Yep, oil inflated 300% in eight short years under the "leadership of two oil men." But, you can't blame them. We put the foxes in the henhouse, knowing full well "real" oil men love digging holes on the supply side, supporting ethanol subsidies and blaming speculators -- it's in their genes! Talk about cognitive dissonance; real oil men thrive on cowboy images of Marlboro Men in Hummers, Navigators and F-150 trucks.
Net result? Another perfect example of "creative destruction" in action as conservative ideology meets "law of unintended consequences," driving GM, the symbol of America capitalism, closer to bankruptcy ... while turning America into a socialist economy. End of Story

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#97
Dog meat might become an American staple similar to some Asian countries. The housing crisis has led to a record number of dislocated pets at animal control kennels in our area.

Amen brother! Especially when you stop buying pre-made, cardboard tasting products and just buy the staples. There isn't any difference in "quality" between name and store brands when it comes to the basics. I've read that a lot of this stuff comes from the same factories too. There's not generally a ton of difference with oatmeal, flour, sugar, frozen veggies, ect. Not much a corporation can do to "improve" these staples, which are still relatively cheap. Let's all stop buying the junk that corporate America feeds to us like so much Soylent Green. Rediscover the joy of cooking healthy, delicious meals from scratch, plan your menus carefully to eliminate food wastage and recognize what soda has become...chemical sewage that is slowly poisoning us all with High Frustose Corn Syrup or Aspertame. I've adopted these stratagies and we're eating better than ever before and our grocery bills have gone down saving us over $100 per month. In addition we've almost completely eliminated eating out, saving even more.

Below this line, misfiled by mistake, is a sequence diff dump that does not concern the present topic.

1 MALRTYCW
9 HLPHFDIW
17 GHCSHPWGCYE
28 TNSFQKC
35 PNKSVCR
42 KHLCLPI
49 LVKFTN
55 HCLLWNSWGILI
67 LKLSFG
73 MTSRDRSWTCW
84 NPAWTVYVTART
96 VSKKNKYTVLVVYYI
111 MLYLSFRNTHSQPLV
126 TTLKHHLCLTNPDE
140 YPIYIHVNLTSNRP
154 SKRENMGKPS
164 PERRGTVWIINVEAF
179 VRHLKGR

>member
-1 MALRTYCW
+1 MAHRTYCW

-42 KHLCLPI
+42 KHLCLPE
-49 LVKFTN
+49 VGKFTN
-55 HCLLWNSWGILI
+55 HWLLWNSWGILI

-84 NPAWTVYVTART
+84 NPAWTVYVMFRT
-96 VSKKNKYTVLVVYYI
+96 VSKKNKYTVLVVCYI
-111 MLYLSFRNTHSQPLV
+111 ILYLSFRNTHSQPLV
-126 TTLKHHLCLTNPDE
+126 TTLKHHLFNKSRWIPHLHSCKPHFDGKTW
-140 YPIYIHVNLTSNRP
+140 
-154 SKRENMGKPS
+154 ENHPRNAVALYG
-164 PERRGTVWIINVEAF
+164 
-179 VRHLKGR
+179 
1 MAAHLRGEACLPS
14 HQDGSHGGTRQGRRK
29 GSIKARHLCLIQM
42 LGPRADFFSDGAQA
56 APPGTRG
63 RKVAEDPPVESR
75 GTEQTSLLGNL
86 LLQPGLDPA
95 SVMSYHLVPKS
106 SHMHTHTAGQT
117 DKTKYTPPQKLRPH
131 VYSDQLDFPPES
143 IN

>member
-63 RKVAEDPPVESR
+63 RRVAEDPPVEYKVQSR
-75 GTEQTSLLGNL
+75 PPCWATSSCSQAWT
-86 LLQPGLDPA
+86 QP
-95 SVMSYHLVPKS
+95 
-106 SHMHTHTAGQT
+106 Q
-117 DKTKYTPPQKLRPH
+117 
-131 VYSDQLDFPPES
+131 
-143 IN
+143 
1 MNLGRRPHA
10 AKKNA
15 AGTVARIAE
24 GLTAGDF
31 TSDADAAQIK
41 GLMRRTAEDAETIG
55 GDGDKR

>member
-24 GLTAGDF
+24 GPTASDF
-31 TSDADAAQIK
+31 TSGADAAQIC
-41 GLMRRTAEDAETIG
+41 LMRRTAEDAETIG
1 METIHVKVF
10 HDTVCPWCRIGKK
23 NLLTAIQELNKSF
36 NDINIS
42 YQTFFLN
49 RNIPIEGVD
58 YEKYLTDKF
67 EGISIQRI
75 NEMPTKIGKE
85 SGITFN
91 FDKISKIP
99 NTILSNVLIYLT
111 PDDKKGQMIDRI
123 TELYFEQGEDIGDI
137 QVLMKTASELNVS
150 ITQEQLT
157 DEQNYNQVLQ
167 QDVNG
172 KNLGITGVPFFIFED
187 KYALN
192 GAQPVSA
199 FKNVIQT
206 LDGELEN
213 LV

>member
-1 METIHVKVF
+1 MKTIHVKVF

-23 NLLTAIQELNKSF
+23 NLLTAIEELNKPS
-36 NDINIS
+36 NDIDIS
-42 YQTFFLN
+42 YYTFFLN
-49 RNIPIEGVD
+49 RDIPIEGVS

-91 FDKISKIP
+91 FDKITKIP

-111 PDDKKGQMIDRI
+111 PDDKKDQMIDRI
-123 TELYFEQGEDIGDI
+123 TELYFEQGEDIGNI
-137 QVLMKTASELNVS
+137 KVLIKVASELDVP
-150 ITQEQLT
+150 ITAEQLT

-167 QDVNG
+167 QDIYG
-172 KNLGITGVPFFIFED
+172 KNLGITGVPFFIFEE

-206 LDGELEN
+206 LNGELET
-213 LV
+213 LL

Live Simple, Live Free!

--
<b>More pain in store at the cash register</b>
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#98
<b> Marathon WTO talks collapse in U.S.-India farm row</b>

<b>Tourism rises globally, but not to U.S.</b>

<b>Inflation inches closer to 12%</b>
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#99
Exports represent the key to U.S. economic recovery

Morris Beschloss • Special to The Desert Sun • August 21, 2008


http://news.google.com/nwshp?tab=wn&ned=us...3&hl=en&topic=b
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<b>S&P launches index of Indian equities for world investors</b>